1 Important Lesson Learned from The Great Depression of 1929

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Let me tell you something interesting from The Great Depression of 1929. Something about a valuable lesson learned from one of the greatest financial tragedies. The term “The Great Depression” may sound familiar to your ears but certainly not Benjamin Roth.


Well, he was neither a trained economist nor a financial professional. Just an un-seasonal writer. A serial observer of the stock market. And a practicing lawyer.


Throughout the 1930s, he maintained a personal diary. When the market collapsed like a pack of cards, he noted down his observations. The way people cut back on their spending. The way companies laid off their workers. The way people struggled with their bills. The way Americans dealt with the anxiety of an uncertain future. He penned down all of it.


Without using any fancy words or metaphors, he beautifully exposed the other side of this financial tragedy. A tragedy as experienced by common and middle-class Americans.


In an era when we are glued to typing, seeing one of his hand-written notes feels enticing to eyes. Below is one such rare gem.


Lesson Learned

Image: The Actual Diary Page | Source: The Great Depression


Unfortunately, his work was nearly unknown to the outer world until his son decided to publish it in 2008. The questions that he had asked in the diary are still relevant today. How should an honest person build wealth for a lifetime? How can someone survive a catastrophe financially? 


But there is one important lesson that I believe must be engrained in our brains.


Lesson Learned: Have an Adequate Cash to Deal with Tragedies

Throughout his diary, he emphasizes the fact that having a substantial amount of cash can surely help us build a fortune out of such crises. Many of his diary entries reveal this fundamental advice.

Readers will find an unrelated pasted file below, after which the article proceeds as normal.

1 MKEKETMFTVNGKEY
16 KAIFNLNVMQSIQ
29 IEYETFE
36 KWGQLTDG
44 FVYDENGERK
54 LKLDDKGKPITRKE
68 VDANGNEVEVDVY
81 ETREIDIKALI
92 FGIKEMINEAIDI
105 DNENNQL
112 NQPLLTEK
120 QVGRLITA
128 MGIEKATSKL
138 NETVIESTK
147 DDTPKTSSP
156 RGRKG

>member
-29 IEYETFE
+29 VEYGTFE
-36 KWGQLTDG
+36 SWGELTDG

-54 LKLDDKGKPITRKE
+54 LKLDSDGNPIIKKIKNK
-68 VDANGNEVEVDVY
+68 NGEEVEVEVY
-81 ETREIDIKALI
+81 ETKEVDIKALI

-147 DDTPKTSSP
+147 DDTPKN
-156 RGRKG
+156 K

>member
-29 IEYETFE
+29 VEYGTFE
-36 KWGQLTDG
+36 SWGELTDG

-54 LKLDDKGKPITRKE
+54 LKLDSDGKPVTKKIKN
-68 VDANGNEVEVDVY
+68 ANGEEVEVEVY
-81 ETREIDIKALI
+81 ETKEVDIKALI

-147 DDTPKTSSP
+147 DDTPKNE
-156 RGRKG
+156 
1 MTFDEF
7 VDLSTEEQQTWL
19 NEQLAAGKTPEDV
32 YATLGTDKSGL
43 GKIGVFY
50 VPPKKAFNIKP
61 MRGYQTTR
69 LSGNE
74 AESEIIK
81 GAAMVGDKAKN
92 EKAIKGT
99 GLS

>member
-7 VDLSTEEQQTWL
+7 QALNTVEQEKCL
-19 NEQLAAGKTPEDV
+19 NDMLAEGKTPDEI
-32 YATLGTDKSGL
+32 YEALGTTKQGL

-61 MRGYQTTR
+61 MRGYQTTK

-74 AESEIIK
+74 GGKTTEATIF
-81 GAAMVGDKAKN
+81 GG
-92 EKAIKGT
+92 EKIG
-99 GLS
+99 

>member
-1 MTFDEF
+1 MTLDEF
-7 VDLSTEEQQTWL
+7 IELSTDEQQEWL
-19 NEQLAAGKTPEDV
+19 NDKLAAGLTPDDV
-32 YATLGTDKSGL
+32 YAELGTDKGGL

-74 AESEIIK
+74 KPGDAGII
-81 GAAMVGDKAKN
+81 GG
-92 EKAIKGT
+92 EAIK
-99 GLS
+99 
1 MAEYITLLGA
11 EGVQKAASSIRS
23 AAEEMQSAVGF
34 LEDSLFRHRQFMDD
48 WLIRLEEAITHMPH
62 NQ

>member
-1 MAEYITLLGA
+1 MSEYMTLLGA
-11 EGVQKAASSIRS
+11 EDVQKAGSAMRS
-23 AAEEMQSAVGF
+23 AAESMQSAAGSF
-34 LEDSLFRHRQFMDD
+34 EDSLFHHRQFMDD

One such entry from July 30, 1931, says:

Magazines and newspapers are full of articles telling people to buy stocks, real estate etc. at present bargain prices. They say that times are sure to get better and that many big fortunes have been built this way. The trouble is that nobody has any money.


December 11, 1931:

It is generally believed that good stocks and bonds can now be bought at very attractive prices. The difficulty is that nobody has the cash to buy.


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June 5, 1931:

There are times, however, in a depression when cash money is king and many good investments can be purchased at a big discount.


September 19, 1932:

Cash is king in every depression. A small investment in real estate or stocks or bonds in 1932 would be worth a fortune today. Even the good stocks, bonds and real estate were selling at giveaway prices but few men had both the cash and the courage to buy when things looked the blackest.


July 11, 1933:

Again and again during this depression it is driven home to me that opportunity is a stern goddess who passes up those who are unprepared with liquid capital.


October 12, 1933:

Here again we have proof that it is wise for the investor to have liquid assets on hand so he can take advantage of these opportunities. A small fund could be kept for this special purpose.


January 9, 1937:

Yesterday I had lunch with a lawyer of Youngstown – age 42 – never had much of a practice – always poorly dressed and few friends. Yet in 1932 he had $5000 in cash accumulated out of his small earnings. He had the courage to invest it all in common stocks at bargain prices – and he had the patience or foresight to hold these stocks until the present day – they are now worth over $100,000.


December 23, 1937:

A certain amount of cash, bonds or other liquid securities should always be set aside for protection or to seize unexpected opportunities.


This sage piece of advice is still valid today.


What worked then still works now.


Besides, during this phase, the market nosedived by 89%. People lost their savings overnight. Wages plunged by more than 40%. Unemployment rose to its record high of 25%. But post-1932, the market rose by leaps and bounds. Many stocks surged by 15-20x.


The ones who had the cash and courage to invest seized the lifetime opportunity to build their fortunes.


1929 Great Depression

Image: News Clipping from 1929 | Source: Social Studies6 Times


What Do We Really Think About Cash?

Well, when the market is in the upswing, we hate sitting on cash. Knowing the fact that cash in the bank earns just a stingy return, we deploy it to earn fancy returns. No matter how expensive the stock is.